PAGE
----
RAY BELL CONSTRUCTION COMPANY et al. v. KING.
Howard King, a resident of Florida, lived in a Fayetteville, Georgia, apartment provided by his employer, appellant Ray Bell Construction Company, while he was employed as a superintendent of a construction project in Jackson, Georgia. King died in Georgia on Monday, August 12, 2002, from injuries he had sustained in a vehicular collision the previous day that occurred in Georgia while King was driving a truck provided by his employer as a term and condition of employment. When King's former wife sought dependency benefits for King's dependent minor child, the employer and its insurer controverted the claim on the ground that King's death did not arise out of and in the course of his employment. The administrative law judge awarded benefits to the child, based in part on the doctrine of “continuous employment,” and the State Board of Workers' Compensation affirmed the ALJ's decision. The Superior Court of Monroe County affirmed the decision, as did the Court of Appeals in Ray Bell Constr. Co. v. King, 277 Ga.App. 144, 625 S.E.2d 541 (2006). We granted the employer's petition for a writ of certiorari because we were concerned whether the Court of Appeals had applied the two-pronged test for a compensable injury reiterated in Mayor &c. of Savannah v. Stevens, 278 Ga. 166(1), 598 S.E.2d 456 (2004): the injury by accident must arise in the course of employment and out of the course of employment, “two independent and distinct criteria․” See also OCGA § 34-9-1(4).
“The Workers' Compensation Act in Georgia is intended to have broad application so as to cover a wide variety of injuries and the pain and suffering incident to such injuries.” Hennly v. Richardson, 264 Ga. 355-356(1), 444 S.E.2d 317 (1994). It is “a humanitarian measure which should be liberally construed to effectuate its purpose.” City of Waycross v. Holmes, 272 Ga. 488, 489, 532 S.E.2d 90 (2000). See also New Amsterdam Cas. Co. v. Sumrell, 30 Ga.App. 682, 689, 118 S.E. 786 (1923) (The Workers' Compensation Act “should be liberally and broadly construed to effect [its] beneficent purpose.”)
In reviewing a workers' compensation award, both th[e appellate] court and the superior court must construe the evidence in the light most favorable to the party prevailing before the appellate division [of the State Board of Workers' Compensation]. [Cit.] “It is axiomatic that the findings of the State Board of Workers' Compensation, when supported by any evidence, are conclusive and binding․” [Cit.]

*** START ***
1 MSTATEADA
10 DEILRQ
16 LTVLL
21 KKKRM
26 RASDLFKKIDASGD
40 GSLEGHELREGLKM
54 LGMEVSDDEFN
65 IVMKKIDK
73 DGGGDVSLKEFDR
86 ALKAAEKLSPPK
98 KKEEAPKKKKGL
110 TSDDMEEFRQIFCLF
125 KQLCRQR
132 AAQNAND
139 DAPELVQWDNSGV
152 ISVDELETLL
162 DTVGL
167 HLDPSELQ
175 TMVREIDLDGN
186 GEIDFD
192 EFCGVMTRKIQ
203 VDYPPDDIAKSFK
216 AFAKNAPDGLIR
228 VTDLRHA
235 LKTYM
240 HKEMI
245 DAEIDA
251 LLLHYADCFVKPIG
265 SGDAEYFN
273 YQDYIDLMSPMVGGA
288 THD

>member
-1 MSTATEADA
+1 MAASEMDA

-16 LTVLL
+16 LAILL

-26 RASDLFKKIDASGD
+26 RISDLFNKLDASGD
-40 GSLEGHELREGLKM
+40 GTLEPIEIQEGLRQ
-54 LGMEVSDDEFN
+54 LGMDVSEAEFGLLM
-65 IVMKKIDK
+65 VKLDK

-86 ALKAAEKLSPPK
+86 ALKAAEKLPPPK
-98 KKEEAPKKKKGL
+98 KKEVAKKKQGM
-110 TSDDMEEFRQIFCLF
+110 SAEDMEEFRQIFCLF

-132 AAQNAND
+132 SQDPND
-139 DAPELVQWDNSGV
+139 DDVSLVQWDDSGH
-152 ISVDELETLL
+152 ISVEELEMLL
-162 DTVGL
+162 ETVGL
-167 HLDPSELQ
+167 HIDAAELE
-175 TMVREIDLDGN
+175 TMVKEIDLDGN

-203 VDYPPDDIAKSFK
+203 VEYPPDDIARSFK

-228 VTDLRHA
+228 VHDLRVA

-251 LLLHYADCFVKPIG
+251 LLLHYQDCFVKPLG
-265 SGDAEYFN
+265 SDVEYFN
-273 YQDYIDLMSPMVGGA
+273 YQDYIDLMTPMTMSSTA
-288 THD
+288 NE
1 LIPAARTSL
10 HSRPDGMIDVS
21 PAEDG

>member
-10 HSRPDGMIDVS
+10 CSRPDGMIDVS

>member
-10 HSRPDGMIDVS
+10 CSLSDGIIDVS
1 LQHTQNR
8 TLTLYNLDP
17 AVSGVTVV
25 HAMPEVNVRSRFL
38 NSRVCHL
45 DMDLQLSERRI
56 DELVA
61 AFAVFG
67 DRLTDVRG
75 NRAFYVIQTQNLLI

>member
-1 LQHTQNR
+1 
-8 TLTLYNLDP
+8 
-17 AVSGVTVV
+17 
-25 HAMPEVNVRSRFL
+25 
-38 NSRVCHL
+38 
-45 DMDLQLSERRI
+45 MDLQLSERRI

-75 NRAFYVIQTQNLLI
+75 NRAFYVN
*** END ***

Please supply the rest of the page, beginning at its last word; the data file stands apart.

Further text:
South Ga. Timber Co. v. Petty, 218 Ga.App. 497, 498, 462 S.E.2d 176 (1995). See also Young v. Columbus Consolidated Gov't., 263 Ga. 172(1), 430 S.E.2d 7 (1993). This Court is without authority to substitute itself as a fact-finding body when reviewing a workers' compensation decision. Hallisey v. Fort Howard Paper Co., 268 Ga. 57(1), 484 S.E.2d 653 (1997); Southwire Co. v. George, 266 Ga. 739, 742, 470 S.E.2d 865 (1996).
The appellate division of the State Workers' Compensation Board determined King suffered a compensable injury because, at the time the injury was sustained, King was an employee in continuous employment driving an employer-provided vehicle and had concluded a personal mission and resumed the employer's business because he was driving to either his job site or to his employer-provided housing. In light of the appellate division's statement in the disjunctive of its finding regarding King's destination at the time of injury, in reviewing the appellate division's award we examine whether King was covered if he were driving to the job site and if he were returning to his employer-provided housing.